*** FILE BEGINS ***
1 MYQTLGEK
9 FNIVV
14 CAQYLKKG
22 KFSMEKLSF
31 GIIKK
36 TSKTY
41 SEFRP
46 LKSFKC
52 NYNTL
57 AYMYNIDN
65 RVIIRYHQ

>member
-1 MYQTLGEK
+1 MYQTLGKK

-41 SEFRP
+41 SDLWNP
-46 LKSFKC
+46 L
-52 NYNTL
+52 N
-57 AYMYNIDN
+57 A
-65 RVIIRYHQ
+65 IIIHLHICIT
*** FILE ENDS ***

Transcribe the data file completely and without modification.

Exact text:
1 MYQTLGEK
9 FNIVV
14 CAQYLKKG
22 KFSMEKLSF
31 GIIKK
36 TSKTY
41 SEFRP
46 LKSFKC
52 NYNTL
57 AYMYNIDN
65 RVIIRYHQ

>member
-1 MYQTLGEK
+1 MYQTLGKK

-41 SEFRP
+41 SDLWNP
-46 LKSFKC
+46 L
-52 NYNTL
+52 N
-57 AYMYNIDN
+57 A
-65 RVIIRYHQ
+65 IIIHLHICIT